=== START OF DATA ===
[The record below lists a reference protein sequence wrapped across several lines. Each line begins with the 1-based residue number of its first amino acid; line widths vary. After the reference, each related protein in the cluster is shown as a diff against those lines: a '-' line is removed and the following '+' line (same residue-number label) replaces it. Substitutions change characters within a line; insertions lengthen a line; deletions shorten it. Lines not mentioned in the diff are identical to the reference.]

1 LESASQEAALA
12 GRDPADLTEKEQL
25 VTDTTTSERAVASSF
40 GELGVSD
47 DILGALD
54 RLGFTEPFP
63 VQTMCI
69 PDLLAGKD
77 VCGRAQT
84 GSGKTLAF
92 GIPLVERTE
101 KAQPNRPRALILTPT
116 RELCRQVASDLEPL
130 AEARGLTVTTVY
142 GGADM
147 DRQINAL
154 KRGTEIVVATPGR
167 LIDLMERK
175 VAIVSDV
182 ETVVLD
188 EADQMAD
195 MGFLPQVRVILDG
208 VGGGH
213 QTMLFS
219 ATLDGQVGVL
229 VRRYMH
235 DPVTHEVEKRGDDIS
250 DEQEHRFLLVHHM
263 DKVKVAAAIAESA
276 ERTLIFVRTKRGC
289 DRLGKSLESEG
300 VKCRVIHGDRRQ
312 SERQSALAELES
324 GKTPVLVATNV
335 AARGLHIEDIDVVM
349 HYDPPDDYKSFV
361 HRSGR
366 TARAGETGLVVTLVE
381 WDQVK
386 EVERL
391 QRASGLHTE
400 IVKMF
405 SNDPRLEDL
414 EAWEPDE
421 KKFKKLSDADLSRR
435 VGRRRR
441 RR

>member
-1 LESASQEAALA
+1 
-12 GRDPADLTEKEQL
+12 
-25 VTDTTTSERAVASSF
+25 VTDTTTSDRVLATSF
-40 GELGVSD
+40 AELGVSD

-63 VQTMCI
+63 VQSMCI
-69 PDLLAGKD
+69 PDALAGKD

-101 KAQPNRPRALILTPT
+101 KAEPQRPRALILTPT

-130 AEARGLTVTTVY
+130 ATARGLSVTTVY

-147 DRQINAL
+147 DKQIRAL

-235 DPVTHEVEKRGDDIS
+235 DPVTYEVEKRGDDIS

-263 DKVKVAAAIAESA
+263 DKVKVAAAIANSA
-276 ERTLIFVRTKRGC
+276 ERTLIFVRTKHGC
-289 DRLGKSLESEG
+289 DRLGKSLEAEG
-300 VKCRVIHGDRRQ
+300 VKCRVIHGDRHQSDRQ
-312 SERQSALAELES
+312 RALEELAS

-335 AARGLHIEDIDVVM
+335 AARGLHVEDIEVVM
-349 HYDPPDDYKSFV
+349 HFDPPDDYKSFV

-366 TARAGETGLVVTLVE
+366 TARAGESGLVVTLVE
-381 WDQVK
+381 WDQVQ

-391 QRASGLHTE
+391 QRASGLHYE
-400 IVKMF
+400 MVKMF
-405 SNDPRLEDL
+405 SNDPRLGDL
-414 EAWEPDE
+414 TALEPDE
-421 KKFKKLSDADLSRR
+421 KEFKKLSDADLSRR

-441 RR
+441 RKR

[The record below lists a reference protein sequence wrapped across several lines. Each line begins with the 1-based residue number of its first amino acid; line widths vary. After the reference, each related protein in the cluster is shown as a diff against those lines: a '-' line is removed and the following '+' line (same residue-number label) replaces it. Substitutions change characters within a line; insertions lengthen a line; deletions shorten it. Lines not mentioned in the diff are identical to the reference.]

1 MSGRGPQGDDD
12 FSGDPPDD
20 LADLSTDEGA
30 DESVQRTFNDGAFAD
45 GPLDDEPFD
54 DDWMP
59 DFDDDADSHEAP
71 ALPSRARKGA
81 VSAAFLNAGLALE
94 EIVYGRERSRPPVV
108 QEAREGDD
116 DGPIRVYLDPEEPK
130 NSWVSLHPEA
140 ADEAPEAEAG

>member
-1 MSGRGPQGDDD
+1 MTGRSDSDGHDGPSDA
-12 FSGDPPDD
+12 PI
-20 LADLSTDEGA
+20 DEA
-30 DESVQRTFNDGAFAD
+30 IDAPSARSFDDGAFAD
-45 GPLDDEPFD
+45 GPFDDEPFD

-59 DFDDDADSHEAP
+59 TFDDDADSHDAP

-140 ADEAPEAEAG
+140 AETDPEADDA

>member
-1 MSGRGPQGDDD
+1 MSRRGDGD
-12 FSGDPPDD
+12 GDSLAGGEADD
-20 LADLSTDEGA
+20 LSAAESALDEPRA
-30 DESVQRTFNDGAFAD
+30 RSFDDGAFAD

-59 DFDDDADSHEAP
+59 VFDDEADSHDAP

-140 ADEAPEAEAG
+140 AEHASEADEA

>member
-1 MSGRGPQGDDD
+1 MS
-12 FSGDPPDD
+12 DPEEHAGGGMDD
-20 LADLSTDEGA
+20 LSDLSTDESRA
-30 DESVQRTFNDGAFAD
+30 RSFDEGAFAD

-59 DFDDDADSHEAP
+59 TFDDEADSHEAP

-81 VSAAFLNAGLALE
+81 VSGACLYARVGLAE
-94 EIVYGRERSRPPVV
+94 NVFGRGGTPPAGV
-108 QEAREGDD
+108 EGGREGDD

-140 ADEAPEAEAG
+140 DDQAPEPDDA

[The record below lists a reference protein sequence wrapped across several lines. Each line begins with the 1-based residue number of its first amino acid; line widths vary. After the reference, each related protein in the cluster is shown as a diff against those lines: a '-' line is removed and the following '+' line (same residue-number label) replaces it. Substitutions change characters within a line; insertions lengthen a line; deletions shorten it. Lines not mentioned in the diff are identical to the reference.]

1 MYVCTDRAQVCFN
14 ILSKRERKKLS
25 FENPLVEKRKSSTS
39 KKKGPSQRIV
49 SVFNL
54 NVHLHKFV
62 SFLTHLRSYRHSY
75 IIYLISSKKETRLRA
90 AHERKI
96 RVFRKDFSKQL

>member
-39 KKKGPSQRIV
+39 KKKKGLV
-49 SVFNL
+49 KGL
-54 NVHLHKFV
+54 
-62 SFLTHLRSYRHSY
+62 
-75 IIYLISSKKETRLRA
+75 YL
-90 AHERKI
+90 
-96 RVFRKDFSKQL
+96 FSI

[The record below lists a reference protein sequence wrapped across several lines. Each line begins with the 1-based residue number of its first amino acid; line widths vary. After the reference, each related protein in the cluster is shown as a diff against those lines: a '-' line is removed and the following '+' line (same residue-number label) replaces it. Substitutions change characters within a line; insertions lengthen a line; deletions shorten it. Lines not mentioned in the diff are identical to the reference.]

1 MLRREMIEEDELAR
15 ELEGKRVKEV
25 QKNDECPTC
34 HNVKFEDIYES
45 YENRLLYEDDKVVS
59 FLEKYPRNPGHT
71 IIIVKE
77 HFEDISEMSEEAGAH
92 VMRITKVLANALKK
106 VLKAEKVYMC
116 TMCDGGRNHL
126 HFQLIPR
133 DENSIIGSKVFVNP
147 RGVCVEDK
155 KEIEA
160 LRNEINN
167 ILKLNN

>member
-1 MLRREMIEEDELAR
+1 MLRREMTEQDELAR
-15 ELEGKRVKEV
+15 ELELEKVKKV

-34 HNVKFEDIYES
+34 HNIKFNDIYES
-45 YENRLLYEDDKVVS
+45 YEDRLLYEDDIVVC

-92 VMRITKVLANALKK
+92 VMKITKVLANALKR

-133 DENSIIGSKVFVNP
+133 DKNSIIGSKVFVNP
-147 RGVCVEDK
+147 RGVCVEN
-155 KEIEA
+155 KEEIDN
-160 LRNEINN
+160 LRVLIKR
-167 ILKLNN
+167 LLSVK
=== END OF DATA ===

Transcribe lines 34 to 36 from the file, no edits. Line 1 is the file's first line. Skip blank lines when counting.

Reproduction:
312 SERQSALAELES
324 GKTPVLVATNV
335 AARGLHIEDIDVVM